Daily Telegraph, Oct. 11th 2011, p.1

This article reports that up to 20 NHS trusts had approached the Department of Health for financial help due to 'cash flow shortages' and 'high levels of debt'. The Department was warned that patient care in many areas would suffer unless ministers intervened.

Fix the system to find the finances

J. Barlow, C. Gray and S. Wright

Health Service Journal, Oct. 6th 2011, p. 18-19

The payment by results tariff, derived from healthcare resource group prices which incorporate average historical costs, does not allow for the expenses of new capital, whether these are charges for PFI deals or depreciation of public dividend capital. This inadequate payment mechanism is damaging planning for appropriate NHS capacity. The authors argue that to solve immediate problems either commissioners should offer a tariff uplift that makes allowances for capital charges, or there should be an injection of public dividend capital into financially challenged trusts.

NHS hospitals drain money from elderly care, says peer

J. Kirkup

Daily Telegraph, Oct. 18th 2011, p.1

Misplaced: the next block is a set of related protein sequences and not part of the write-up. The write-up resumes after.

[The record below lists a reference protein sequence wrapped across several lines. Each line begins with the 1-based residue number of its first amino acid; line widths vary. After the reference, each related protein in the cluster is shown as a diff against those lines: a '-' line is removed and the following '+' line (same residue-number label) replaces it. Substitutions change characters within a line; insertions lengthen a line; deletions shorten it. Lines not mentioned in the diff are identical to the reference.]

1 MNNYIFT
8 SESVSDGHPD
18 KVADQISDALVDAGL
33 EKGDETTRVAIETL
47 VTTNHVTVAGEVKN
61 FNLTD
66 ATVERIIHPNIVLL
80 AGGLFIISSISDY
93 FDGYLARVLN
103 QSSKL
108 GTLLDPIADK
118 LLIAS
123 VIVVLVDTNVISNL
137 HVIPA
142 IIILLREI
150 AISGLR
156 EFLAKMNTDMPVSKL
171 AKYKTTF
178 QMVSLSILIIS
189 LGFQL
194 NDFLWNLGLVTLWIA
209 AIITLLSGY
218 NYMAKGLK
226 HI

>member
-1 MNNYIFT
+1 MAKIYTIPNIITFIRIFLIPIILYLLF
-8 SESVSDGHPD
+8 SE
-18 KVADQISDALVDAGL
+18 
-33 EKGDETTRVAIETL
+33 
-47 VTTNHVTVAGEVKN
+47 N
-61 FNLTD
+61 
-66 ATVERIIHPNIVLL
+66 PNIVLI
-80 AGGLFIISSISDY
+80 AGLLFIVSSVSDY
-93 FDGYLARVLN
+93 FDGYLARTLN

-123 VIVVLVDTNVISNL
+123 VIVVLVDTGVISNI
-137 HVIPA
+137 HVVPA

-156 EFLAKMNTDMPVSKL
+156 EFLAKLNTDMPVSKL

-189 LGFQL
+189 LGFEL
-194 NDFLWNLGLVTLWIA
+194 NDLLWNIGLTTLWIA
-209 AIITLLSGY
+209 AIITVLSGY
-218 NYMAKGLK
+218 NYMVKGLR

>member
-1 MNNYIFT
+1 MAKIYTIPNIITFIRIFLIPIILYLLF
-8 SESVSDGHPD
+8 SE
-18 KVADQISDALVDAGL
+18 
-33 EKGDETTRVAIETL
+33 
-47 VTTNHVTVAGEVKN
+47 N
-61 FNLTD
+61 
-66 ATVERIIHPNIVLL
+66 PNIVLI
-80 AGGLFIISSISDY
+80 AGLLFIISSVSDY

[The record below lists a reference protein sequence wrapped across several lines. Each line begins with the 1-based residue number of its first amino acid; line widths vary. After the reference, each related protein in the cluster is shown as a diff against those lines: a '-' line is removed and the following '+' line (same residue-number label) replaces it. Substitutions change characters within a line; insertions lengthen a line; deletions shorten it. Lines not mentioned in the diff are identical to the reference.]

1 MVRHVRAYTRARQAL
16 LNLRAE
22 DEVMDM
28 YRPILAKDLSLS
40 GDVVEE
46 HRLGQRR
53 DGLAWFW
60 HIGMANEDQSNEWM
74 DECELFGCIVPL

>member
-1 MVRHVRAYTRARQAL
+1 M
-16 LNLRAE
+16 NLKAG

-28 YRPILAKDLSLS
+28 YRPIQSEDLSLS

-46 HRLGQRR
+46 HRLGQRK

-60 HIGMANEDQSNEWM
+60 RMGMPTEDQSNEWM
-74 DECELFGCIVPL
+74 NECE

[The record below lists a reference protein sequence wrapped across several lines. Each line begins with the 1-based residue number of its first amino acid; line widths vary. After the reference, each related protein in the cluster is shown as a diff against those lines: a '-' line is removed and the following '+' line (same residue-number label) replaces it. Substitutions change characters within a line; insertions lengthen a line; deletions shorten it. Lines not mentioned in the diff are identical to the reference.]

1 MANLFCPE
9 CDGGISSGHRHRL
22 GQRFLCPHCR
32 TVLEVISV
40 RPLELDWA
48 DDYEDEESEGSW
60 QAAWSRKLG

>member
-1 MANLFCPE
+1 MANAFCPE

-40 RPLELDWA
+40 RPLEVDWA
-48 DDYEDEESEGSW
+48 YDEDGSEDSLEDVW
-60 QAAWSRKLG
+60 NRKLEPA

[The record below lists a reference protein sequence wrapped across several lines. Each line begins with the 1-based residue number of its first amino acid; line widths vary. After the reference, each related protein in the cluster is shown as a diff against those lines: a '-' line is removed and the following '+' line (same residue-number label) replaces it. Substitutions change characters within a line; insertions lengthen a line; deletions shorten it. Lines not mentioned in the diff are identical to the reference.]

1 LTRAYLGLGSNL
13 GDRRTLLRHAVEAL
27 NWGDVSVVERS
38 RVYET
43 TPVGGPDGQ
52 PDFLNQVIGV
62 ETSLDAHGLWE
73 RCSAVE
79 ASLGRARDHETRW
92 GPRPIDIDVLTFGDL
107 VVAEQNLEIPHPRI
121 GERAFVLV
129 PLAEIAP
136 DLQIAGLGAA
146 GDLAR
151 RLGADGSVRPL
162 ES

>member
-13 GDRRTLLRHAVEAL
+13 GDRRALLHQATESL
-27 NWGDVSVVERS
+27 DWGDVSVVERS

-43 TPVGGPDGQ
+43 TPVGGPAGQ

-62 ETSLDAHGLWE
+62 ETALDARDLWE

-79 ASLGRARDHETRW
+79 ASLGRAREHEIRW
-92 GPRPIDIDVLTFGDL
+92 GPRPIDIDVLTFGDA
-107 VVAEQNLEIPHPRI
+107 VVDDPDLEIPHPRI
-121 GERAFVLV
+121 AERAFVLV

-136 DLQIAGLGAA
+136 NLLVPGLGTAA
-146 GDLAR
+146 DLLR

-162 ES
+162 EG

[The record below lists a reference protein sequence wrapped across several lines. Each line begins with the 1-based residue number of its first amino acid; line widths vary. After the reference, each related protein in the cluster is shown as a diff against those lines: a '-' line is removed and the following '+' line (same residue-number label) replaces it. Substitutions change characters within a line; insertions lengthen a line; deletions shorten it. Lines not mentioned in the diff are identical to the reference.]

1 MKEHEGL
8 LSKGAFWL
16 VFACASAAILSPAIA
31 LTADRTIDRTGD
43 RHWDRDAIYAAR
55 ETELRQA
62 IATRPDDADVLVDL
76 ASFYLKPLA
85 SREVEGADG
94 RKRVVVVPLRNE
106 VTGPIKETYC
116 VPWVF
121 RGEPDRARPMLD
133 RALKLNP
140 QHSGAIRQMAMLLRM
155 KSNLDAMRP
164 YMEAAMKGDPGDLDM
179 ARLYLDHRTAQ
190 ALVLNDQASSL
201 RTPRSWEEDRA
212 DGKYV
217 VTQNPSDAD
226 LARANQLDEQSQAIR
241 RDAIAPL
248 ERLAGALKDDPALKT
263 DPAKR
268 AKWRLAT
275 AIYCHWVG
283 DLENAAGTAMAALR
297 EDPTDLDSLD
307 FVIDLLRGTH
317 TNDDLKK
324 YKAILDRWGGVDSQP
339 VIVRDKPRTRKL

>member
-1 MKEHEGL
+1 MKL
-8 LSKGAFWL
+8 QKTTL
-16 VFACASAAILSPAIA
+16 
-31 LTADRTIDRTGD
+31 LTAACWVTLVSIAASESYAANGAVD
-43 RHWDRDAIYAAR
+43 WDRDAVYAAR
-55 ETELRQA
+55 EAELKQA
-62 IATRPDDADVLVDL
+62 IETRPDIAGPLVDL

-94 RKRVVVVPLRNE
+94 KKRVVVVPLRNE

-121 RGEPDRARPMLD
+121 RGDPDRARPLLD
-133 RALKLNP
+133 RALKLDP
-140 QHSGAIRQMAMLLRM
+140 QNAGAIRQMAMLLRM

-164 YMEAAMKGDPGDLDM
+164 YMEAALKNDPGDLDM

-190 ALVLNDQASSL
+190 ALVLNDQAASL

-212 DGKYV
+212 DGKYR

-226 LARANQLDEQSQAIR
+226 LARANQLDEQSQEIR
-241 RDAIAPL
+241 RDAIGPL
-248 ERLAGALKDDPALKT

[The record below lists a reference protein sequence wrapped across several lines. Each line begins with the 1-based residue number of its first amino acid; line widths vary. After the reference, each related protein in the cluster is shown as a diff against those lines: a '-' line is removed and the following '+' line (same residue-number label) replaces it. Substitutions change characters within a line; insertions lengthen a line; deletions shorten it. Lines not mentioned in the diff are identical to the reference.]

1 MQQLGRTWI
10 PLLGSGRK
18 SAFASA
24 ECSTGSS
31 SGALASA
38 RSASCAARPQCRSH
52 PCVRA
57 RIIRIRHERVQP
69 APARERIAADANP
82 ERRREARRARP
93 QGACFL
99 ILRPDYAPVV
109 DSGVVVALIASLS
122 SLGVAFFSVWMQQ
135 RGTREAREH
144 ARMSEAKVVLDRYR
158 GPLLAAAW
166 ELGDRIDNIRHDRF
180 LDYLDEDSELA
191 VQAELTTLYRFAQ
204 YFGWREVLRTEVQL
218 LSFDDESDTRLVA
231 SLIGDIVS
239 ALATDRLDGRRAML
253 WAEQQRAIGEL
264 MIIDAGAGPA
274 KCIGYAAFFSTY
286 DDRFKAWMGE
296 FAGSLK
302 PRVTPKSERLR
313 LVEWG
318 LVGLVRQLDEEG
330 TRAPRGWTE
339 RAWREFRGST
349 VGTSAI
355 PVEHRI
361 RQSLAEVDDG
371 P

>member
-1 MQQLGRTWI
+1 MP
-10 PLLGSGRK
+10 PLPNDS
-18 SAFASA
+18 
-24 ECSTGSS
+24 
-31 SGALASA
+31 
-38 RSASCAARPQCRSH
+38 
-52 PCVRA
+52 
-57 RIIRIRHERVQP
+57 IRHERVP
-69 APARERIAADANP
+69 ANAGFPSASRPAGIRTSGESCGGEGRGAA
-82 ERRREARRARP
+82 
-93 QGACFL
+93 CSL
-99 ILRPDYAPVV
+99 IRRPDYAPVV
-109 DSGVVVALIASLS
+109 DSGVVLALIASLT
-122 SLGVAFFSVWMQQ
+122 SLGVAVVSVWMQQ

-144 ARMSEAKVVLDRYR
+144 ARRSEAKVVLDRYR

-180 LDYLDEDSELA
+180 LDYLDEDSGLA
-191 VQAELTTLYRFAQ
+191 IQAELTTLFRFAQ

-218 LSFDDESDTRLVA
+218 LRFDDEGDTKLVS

Lord Warner, a former Labour health minister, warned that care services for older people were being denied funding because under-performing NHS hospitals were soaking up public money. He called for some failing NHS hospitals to be closed to cut spending and release money to pay for care for older people as proposed by the Dilnot Commission.

NHS pays millions of pounds more than it needs to for drugs

M. Newman and O. Wright

The Independent, Oct. 5th 2011, p. 1

An investigation by the Bureau of Investigative Journalism reveals that the NHS might be spending more than needed in order to prescribe a newer, more expensive antidepressant instead of an older out-of-patent version which, according to the investigation, is just as effective. A single clinical study suggests the newer Cipralex (Lexapro in the US) is more effective; the finding is disputed by the investigation.